Who: A selection of awesome Pumas
When: 5 February 2017
How far: 10k (plus a bit extra for good measure)
Over to Johnny…..who manages to be at every Puma appearance at every race. Dedication!
One of the most eagerly awaited races on the running calendar is the Dewsbury 10k. It’s a particular favourite of most who run it, and it’s hard to see why. A smooth out and back, none too testing, and great for upping your PBs. I’d never done it before, so I was eager to put all these theories to the test.
T’was another cold morning when we awoke, but then again, we’re only just into February, so what would you expect? I left my house a 7.33am and made my way to Matt Newton’s, where we were collected by Debbie Fox in a roomy Audi. Simon Wilkinson conveniently dropped off Matt’s running gear (which he’d had since Friday) before making his way around to the club to cadge a lift off Neil Coupe. Just for good measure, Rachael Hawkins jumped in too. En route to Dewsbury, we stopped off to pick up Shana Emmerson. Of the four of us in the car, only Matt had done this race before and we relied on his navigational skills to get us there. These were, however, suspect, and Debbie was flicking on the sat-nav before we’d even hit Brighouse roundabout.
We arrived in Dewsbury town centre and looked around the obvious parking spots. Debbie cheekily snuck into Sainsbury’s parking lot, and evidently got away with it. Seven of us trooped across to the Sports Centre for the obligatory loo visit before making our way to the start, where we had our pre-race photo shoot taken by Queensbury’s Andy Smith, who wasn’t running due to injury. We met up with Alison Pearce and spied Melissa Hall and Sarah Firth on the starting blocks. Typically, we were situated somewhere near the rear, an obvious Pumas’ trait, but with our race numbers coming with accompanying chips (no fries) nobody was going to fool us with false finishing times. Also running on behalf of the Pumas was Paul Pickering, although it must also be pointed out that Carine Baker was a late withdrawal, whilst Neil Coupe himself was running in place of the unwell Vicky Owen, doubtless faster but less glam.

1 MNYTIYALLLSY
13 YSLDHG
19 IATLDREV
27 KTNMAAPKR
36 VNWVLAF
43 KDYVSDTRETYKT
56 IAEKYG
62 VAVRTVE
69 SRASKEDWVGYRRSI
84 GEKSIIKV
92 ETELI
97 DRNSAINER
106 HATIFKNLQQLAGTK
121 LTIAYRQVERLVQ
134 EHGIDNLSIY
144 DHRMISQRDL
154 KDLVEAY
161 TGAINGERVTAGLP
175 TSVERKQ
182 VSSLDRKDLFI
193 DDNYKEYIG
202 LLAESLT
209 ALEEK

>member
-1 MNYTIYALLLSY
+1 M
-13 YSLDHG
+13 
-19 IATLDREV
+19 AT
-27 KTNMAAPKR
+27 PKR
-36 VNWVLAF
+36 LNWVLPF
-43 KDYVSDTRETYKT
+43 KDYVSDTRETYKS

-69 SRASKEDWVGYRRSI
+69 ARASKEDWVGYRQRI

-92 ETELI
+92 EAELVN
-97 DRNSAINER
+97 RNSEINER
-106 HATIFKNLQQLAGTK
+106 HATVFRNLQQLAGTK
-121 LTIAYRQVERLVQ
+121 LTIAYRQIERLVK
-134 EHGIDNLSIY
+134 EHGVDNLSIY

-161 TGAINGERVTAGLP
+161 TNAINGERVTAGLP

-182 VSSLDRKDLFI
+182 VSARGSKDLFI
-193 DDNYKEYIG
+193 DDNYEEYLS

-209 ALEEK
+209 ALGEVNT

Assuming everyone finished the race, there were 1,081 competitors, so as one would imagine, once the gun had started, it took us some time to reach the start line. We could see the elite bombing off, and in time it would be our turn (though ‘bombing’ in our case is a term loosely used). Off we set, around six miles ahead of us. At least we would start to feel warmer once we were under way.
Of the course itself, there’s little to make it sound really exciting. It was a straight run down the A652 Bradford Road towards Batley, passing such crowd-drawing attractions as Dewsbury Auto Salvage, Beds Direct, Skopos Retail Furnishings, Lala’s Kashmiri Cuisine and Tesco Batley Express. Further along the route on the way out was Batley Grammar School (where my cousin Paul is Assistant Head, just saying) and a little further along, the entrance to the impressive Wilton Park, though we had little time to survey its beauty.
Mid race low down
I was soon into my rhythm, though the chances of me keeping pace with Neil and Matt was a forlorn one. I did so for the first half mile, but after that I just had to let them get on with it. Paul Hopkinson, running for Halifax Harriers, also passed me early on, but this run was about what I could achieve for myself, with the notion that the course was pretty flat and my personal best at such a distance standing at 49:54 (set at the Epilepsy Action event in Bradford last March) there to be broken. Ahead of me was Alison Pearce, who’d managed to get away from the start a while before I did, and she seemed to be flowing.
I kept Alison in my sights for most of the outward journey, offered encouraging words when she briefly stopped around two and a half miles in, then watched her pass me a minute later! The sight of Neil and Matt (or should that be the other way around?) on the other side of the road making the return trip was encouraging; they’d never been miles in front of me and this told me the turning point wasn’t too far away. When we reached it, I took Alison on the inside and got my head down.